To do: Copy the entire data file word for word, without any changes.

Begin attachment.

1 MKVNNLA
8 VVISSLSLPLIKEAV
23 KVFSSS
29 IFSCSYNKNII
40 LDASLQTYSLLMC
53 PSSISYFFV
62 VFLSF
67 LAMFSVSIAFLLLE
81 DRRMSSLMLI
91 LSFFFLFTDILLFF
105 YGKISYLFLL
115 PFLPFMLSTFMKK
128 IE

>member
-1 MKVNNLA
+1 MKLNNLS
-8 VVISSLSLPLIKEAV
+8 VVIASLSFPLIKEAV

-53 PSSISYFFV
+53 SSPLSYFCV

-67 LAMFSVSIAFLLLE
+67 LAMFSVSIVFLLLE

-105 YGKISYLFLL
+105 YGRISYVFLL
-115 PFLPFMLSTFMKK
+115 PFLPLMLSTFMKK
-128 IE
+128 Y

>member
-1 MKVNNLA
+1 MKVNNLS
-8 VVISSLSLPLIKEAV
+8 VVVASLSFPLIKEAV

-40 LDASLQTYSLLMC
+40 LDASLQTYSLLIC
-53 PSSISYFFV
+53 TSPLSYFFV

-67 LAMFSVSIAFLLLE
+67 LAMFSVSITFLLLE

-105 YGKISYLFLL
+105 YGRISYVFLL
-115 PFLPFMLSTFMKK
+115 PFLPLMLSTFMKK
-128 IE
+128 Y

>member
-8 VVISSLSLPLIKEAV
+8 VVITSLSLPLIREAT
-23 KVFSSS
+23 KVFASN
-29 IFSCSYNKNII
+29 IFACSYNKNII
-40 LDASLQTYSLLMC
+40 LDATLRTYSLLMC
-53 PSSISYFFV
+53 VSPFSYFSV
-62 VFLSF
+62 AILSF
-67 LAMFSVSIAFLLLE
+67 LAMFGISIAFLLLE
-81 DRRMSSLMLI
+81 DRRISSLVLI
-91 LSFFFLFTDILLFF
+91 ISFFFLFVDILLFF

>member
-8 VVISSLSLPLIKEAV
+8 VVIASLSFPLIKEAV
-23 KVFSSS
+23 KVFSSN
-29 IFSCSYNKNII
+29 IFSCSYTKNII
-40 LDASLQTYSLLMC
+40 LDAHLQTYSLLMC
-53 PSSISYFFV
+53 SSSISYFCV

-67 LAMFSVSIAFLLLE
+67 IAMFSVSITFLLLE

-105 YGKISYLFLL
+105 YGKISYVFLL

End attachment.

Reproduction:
1 MKVNNLA
8 VVISSLSLPLIKEAV
23 KVFSSS
29 IFSCSYNKNII
40 LDASLQTYSLLMC
53 PSSISYFFV
62 VFLSF
67 LAMFSVSIAFLLLE
81 DRRMSSLMLI
91 LSFFFLFTDILLFF
105 YGKISYLFLL
115 PFLPFMLSTFMKK
128 IE

>member
-1 MKVNNLA
+1 MKLNNLS
-8 VVISSLSLPLIKEAV
+8 VVIASLSFPLIKEAV

-53 PSSISYFFV
+53 SSPLSYFCV

-67 LAMFSVSIAFLLLE
+67 LAMFSVSIVFLLLE

-105 YGKISYLFLL
+105 YGRISYVFLL
-115 PFLPFMLSTFMKK
+115 PFLPLMLSTFMKK
-128 IE
+128 Y

>member
-1 MKVNNLA
+1 MKVNNLS
-8 VVISSLSLPLIKEAV
+8 VVVASLSFPLIKEAV

-40 LDASLQTYSLLMC
+40 LDASLQTYSLLIC
-53 PSSISYFFV
+53 TSPLSYFFV

-67 LAMFSVSIAFLLLE
+67 LAMFSVSITFLLLE

-105 YGKISYLFLL
+105 YGRISYVFLL
-115 PFLPFMLSTFMKK
+115 PFLPLMLSTFMKK
-128 IE
+128 Y

>member
-8 VVISSLSLPLIKEAV
+8 VVITSLSLPLIREAT
-23 KVFSSS
+23 KVFASN
-29 IFSCSYNKNII
+29 IFACSYNKNII
-40 LDASLQTYSLLMC
+40 LDATLRTYSLLMC
-53 PSSISYFFV
+53 VSPFSYFSV
-62 VFLSF
+62 AILSF
-67 LAMFSVSIAFLLLE
+67 LAMFGISIAFLLLE
-81 DRRMSSLMLI
+81 DRRISSLVLI
-91 LSFFFLFTDILLFF
+91 ISFFFLFVDILLFF

>member
-8 VVISSLSLPLIKEAV
+8 VVIASLSFPLIKEAV
-23 KVFSSS
+23 KVFSSN
-29 IFSCSYNKNII
+29 IFSCSYTKNII
-40 LDASLQTYSLLMC
+40 LDAHLQTYSLLMC
-53 PSSISYFFV
+53 SSSISYFCV

-67 LAMFSVSIAFLLLE
+67 IAMFSVSITFLLLE

-105 YGKISYLFLL
+105 YGKISYVFLL